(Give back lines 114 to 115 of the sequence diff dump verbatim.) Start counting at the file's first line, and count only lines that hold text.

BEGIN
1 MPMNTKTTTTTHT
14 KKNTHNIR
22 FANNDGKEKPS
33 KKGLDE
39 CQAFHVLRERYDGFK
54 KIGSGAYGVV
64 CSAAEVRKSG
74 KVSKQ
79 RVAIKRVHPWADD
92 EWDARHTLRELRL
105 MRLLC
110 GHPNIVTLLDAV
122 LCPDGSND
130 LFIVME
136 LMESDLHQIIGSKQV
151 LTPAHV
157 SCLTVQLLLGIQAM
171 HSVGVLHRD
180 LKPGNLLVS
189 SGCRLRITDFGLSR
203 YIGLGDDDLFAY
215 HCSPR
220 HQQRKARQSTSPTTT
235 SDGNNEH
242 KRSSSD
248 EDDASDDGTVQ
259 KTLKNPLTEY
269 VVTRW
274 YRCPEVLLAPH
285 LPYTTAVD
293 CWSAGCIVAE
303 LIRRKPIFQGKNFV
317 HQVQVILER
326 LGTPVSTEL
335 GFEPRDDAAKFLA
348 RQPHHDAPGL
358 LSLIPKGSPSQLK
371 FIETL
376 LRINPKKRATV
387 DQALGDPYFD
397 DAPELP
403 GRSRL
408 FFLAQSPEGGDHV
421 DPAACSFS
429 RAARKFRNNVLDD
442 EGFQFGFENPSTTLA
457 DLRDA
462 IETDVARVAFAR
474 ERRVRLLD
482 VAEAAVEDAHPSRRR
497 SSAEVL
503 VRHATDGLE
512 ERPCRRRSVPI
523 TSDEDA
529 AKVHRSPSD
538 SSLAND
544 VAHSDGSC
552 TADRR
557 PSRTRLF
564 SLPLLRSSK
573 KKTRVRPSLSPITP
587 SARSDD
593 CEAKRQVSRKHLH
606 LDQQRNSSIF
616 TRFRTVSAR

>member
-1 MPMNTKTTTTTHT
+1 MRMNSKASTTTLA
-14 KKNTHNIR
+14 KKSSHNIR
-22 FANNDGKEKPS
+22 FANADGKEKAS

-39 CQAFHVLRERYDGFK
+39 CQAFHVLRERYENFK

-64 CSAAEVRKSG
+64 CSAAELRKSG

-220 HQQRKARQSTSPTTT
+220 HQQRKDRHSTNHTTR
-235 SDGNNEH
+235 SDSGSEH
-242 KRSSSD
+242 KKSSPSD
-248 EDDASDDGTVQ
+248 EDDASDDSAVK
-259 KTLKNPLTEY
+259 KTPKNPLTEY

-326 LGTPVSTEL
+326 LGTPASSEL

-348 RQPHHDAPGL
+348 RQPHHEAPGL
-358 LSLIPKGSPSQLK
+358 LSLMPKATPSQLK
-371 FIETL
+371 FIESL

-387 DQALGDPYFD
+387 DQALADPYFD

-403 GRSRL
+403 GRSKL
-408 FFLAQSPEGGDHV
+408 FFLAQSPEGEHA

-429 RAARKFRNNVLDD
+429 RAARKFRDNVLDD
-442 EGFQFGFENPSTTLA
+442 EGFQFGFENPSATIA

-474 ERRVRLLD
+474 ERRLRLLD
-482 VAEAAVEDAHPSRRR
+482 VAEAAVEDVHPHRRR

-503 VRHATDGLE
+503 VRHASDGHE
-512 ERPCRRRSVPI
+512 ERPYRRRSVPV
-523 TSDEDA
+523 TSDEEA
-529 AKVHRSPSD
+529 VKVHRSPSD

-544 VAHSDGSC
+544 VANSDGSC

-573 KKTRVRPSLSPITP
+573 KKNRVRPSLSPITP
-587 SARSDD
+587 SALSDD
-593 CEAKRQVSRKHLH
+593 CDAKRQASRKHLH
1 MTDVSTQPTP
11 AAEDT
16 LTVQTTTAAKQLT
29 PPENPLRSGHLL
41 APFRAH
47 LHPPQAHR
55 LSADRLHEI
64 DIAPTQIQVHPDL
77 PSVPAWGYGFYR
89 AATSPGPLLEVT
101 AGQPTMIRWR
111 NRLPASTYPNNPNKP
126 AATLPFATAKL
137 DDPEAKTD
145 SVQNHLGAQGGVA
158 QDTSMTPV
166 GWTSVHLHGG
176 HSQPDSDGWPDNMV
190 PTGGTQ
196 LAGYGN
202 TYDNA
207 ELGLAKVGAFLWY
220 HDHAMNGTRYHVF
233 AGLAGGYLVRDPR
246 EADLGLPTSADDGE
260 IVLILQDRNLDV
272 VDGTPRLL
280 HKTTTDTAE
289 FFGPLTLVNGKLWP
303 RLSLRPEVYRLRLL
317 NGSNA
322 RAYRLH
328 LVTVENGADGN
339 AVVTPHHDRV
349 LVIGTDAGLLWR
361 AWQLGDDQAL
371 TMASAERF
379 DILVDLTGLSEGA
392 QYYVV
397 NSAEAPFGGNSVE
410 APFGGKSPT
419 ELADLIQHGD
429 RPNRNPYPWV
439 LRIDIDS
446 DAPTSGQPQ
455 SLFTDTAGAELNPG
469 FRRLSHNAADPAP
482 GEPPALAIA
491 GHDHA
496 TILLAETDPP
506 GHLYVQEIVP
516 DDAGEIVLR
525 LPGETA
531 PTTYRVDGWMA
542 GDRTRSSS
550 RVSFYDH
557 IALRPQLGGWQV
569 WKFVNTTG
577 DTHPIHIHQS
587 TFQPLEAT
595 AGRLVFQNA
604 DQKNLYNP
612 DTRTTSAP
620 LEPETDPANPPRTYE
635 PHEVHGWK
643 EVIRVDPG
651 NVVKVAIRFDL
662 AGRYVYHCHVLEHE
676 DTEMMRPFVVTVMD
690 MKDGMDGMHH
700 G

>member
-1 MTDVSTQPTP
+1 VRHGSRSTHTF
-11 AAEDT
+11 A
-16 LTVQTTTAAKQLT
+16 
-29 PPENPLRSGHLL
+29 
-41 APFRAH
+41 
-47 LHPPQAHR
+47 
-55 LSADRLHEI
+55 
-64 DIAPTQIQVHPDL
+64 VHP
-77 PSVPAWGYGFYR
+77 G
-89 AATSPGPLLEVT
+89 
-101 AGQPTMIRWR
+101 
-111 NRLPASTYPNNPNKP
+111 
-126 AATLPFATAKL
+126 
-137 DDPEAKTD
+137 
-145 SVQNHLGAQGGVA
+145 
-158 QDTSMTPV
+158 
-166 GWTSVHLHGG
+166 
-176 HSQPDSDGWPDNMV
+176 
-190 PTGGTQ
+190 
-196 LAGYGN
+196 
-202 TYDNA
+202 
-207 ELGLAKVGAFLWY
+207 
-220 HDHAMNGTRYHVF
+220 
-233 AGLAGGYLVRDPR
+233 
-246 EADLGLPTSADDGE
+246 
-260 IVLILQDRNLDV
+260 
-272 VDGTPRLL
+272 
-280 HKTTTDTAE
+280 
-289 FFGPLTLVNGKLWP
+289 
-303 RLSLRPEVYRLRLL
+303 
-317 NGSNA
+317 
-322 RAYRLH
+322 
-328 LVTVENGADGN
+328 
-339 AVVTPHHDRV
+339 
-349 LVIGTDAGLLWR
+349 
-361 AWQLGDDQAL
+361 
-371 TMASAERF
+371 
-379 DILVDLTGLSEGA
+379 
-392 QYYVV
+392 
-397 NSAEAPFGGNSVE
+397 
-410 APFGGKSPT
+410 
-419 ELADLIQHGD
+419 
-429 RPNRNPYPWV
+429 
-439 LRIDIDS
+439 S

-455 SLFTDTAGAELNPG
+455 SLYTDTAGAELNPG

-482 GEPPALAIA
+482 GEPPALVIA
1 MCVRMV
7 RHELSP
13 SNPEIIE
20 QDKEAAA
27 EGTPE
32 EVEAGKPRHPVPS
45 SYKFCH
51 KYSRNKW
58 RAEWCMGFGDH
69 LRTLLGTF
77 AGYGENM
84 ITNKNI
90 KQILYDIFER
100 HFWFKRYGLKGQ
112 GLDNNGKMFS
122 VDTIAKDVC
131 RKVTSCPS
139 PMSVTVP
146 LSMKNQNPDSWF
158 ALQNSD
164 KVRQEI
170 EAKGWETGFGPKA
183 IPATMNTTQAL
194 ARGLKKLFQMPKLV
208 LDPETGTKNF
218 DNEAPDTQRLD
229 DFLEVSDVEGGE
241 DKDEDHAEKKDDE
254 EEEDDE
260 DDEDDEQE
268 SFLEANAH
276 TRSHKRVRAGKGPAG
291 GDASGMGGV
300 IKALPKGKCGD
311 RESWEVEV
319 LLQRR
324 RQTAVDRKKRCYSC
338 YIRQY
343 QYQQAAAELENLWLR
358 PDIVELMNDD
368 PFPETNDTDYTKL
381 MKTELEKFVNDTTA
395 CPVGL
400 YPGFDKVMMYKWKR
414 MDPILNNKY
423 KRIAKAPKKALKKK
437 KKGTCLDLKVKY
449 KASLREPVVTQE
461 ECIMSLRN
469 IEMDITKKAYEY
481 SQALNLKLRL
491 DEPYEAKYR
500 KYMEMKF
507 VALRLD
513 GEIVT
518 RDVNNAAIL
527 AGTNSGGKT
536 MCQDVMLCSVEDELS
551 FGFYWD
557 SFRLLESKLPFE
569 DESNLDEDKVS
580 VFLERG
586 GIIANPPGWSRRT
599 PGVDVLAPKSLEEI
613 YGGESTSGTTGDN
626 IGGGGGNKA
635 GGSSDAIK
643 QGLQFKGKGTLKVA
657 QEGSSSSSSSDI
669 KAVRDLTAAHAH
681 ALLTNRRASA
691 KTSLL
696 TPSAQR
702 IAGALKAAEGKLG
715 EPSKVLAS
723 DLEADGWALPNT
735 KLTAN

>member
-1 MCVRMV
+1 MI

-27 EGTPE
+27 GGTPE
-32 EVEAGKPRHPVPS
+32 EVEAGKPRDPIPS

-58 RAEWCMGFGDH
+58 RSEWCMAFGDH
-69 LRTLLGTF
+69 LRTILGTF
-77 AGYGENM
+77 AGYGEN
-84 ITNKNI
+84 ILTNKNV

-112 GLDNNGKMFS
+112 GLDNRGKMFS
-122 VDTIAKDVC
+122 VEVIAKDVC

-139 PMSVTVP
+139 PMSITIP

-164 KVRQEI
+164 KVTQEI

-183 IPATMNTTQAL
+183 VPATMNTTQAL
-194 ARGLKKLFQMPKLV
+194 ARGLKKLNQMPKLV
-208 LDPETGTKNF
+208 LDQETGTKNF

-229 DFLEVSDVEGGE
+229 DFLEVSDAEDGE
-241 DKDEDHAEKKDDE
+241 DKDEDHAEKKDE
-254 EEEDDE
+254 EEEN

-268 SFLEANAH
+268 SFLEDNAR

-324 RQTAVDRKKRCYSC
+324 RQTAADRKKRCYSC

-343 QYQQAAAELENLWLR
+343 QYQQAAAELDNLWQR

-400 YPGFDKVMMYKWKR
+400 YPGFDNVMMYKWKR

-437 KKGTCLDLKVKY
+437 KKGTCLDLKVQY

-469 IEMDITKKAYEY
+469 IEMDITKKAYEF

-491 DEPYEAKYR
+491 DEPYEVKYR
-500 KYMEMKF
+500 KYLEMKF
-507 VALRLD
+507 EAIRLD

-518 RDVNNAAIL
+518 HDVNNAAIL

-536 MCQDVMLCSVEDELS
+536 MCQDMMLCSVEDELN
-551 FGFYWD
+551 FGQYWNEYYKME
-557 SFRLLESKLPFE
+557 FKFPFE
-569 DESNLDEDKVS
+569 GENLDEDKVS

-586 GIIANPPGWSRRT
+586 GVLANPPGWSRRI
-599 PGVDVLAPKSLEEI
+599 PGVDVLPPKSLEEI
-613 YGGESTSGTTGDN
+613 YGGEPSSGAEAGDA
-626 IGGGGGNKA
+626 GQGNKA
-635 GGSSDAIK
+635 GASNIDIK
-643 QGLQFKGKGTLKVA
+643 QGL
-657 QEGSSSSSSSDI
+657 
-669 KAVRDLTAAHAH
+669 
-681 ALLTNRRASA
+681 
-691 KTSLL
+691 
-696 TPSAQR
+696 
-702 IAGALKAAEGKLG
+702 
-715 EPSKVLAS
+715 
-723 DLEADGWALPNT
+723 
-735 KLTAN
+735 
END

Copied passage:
+523 TSDEEA
-529 AKVHRSPSD